For smaller museums and galleries the current lack of public access might be overwhelming without the support of their friends and patrons. They have responded to engage with them in every way they can. Pallant House Museum ( in Chichester, with its focus on twentieth-century British art in general and neo-romanticism in particular, offers an excellent series of online articles, sound-casts, talks and and lectures to its largely regional but very loyal members. Compton Verney, a major but insufficiently visited  museum and art gallery situated in a fine Georgian house and Capability Brown grounds near Stratford-upon-Avon, offers very good compensatory online presentations of its two currently closed exhibitions. These are Lucas Cranach the Elder ( to be found at and Fabric – Touch and Identity accessible through the same site.

So much of this site is based on gardening and so many of our followers are keen gardeners it’s worth a quick look at what’s on offer in this field. It’s a bit early to see  how the idea of NGS garden owners’ videos for virtual visits works in practice but it’s a good idea anyway. Having garden centres and nurseries open again is lovely but doesn’t compensate for losing access to the big shows. Virtual Chelsea on the television is a fascinating use of archive footage but no substitute. However it would have been so much worse not to have tried at all.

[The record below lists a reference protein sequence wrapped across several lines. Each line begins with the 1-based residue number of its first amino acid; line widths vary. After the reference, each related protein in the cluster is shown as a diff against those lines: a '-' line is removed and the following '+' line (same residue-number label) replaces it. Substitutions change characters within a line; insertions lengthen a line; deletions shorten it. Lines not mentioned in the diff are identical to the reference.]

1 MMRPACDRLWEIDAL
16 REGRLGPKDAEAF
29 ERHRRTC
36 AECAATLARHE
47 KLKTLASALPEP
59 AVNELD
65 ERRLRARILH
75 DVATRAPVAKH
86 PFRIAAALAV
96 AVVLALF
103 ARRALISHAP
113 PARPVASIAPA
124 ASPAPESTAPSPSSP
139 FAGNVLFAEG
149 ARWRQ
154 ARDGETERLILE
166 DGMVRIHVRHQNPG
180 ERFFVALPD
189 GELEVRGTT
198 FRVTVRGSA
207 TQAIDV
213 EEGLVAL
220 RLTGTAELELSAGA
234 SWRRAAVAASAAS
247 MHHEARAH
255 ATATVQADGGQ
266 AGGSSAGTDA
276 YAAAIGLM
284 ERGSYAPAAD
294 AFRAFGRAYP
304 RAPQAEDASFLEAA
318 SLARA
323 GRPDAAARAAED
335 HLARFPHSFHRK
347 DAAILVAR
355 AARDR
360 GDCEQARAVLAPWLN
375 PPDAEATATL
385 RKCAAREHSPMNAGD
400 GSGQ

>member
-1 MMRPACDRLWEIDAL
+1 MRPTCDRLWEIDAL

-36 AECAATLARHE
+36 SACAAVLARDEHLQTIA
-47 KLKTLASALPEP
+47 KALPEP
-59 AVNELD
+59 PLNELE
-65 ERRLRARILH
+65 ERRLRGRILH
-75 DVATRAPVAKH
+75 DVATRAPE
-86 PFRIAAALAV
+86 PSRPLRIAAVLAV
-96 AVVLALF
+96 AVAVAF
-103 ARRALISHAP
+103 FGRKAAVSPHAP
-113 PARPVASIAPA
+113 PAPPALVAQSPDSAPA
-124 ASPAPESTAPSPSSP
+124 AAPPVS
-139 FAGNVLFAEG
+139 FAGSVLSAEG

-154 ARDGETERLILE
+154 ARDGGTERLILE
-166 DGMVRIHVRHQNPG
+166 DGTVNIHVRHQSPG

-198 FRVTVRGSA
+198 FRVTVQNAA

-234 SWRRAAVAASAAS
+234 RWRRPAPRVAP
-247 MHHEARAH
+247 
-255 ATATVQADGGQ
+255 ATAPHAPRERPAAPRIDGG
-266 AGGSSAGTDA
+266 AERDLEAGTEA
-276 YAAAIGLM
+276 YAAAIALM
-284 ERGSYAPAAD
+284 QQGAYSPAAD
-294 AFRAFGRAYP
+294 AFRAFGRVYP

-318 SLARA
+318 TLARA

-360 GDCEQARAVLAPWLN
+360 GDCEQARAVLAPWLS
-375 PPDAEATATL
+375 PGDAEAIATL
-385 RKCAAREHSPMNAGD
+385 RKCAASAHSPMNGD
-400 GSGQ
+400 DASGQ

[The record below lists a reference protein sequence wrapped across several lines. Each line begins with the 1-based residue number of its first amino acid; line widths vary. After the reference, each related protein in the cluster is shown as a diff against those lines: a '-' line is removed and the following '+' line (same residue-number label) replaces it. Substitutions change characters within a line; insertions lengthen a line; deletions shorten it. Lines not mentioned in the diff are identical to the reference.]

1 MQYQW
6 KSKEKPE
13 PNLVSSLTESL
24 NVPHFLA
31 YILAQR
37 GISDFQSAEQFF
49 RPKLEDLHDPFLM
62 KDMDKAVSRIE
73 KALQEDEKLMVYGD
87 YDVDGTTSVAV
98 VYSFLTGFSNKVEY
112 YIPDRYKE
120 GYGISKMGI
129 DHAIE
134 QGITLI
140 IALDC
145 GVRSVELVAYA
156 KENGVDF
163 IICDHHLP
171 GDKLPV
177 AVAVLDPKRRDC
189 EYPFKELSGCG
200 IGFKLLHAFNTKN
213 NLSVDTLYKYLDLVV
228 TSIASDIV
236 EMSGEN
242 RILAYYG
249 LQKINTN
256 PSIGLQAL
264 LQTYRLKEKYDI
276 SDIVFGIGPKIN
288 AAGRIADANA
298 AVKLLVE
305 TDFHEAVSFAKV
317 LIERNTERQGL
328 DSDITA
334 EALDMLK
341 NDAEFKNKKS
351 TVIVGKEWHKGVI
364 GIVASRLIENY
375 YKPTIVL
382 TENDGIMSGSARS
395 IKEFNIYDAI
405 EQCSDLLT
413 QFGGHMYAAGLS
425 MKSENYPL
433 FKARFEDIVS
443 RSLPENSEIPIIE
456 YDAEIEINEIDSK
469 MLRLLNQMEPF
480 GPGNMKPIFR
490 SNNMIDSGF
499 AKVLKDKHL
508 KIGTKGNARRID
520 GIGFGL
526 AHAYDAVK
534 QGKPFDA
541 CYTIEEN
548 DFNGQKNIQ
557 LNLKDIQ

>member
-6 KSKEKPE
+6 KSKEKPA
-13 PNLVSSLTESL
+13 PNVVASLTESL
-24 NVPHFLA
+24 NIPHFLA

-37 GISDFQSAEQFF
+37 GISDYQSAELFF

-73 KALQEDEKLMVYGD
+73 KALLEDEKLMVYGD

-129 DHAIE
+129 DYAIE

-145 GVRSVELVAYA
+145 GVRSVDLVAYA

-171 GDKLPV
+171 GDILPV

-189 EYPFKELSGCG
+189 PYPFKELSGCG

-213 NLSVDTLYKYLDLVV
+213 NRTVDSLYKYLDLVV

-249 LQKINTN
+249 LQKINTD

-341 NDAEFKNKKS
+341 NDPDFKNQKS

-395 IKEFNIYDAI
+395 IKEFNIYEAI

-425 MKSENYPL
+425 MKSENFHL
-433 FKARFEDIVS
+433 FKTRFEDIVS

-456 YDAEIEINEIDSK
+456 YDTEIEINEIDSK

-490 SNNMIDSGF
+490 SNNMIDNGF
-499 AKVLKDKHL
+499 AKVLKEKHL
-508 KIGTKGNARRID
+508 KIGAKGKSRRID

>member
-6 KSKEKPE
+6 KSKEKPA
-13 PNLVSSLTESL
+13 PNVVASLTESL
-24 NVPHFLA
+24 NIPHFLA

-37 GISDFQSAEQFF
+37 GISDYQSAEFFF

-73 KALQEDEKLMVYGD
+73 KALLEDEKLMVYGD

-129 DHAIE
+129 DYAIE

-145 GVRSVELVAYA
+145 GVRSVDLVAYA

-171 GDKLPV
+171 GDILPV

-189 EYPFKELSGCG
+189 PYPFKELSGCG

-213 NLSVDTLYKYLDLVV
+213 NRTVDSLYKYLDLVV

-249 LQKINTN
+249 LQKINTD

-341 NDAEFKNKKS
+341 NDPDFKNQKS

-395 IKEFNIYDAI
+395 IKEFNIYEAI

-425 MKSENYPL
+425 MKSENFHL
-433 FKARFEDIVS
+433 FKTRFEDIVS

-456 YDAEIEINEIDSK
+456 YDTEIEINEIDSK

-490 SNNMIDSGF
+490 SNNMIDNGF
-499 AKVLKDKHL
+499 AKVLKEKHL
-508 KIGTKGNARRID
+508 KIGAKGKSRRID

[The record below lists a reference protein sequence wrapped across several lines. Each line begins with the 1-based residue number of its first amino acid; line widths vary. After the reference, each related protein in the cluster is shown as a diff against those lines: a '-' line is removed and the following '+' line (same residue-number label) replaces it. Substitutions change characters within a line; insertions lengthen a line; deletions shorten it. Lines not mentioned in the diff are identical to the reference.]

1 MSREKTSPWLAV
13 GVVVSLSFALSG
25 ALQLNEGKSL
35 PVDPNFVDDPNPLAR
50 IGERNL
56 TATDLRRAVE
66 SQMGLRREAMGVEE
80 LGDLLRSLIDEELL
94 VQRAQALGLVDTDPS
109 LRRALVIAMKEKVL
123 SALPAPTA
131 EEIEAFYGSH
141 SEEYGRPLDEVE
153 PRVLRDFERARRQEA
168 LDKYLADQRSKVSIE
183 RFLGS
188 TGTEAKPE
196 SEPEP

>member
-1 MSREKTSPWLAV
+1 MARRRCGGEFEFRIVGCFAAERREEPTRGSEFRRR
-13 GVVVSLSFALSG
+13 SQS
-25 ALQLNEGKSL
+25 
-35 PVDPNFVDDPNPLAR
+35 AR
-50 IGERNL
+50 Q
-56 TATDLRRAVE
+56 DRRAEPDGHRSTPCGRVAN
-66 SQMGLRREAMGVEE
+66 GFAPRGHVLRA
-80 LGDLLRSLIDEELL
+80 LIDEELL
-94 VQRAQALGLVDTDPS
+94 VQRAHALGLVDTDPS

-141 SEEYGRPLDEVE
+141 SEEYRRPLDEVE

The Garden Museum, without the benefit of any public funding, is in a potentially serious financial condition.   It’s had to postpone its exhibitions  but has kept its members updated with a constant feed of images, catalogues and films available through email letters and its website. Content ranges from the useful, through the informative to the positively surreal. Consider for example: Object of the Week: News from the Cornish Jungle (1953). This promotional booklet was published by The British Bamboo Cane Co., a 40 acre bamboo producers near Bodmin in Cornwall. One of their marketing ploys in the booklet was “Every garden should have a clump of canes”. To add to the sense of improbability the inside front cover contains an image of the then President of the Board of Trade, and subsequently UK Prime Minister, Harold Wilson with his wife Mary. Echos of Private Eye and Inspector Trimfrittering perhaps?